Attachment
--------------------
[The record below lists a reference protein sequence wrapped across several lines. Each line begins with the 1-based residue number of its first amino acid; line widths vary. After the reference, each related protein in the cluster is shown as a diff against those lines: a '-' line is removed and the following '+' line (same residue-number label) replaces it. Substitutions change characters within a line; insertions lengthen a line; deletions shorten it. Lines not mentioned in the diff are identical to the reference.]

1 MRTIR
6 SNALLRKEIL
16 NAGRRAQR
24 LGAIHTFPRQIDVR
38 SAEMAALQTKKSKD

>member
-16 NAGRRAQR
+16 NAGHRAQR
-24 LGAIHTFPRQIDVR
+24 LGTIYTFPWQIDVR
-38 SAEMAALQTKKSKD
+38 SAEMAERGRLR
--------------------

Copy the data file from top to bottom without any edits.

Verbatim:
[The record below lists a reference protein sequence wrapped across several lines. Each line begins with the 1-based residue number of its first amino acid; line widths vary. After the reference, each related protein in the cluster is shown as a diff against those lines: a '-' line is removed and the following '+' line (same residue-number label) replaces it. Substitutions change characters within a line; insertions lengthen a line; deletions shorten it. Lines not mentioned in the diff are identical to the reference.]

1 MRTIR
6 SNALLRKEIL
16 NAGRRAQR
24 LGAIHTFPRQIDVR
38 SAEMAALQTKKSKD

>member
-16 NAGRRAQR
+16 NAGHRAQR
-24 LGAIHTFPRQIDVR
+24 LGTIYTFPWQIDVR
-38 SAEMAALQTKKSKD
+38 SAEMAERGRLR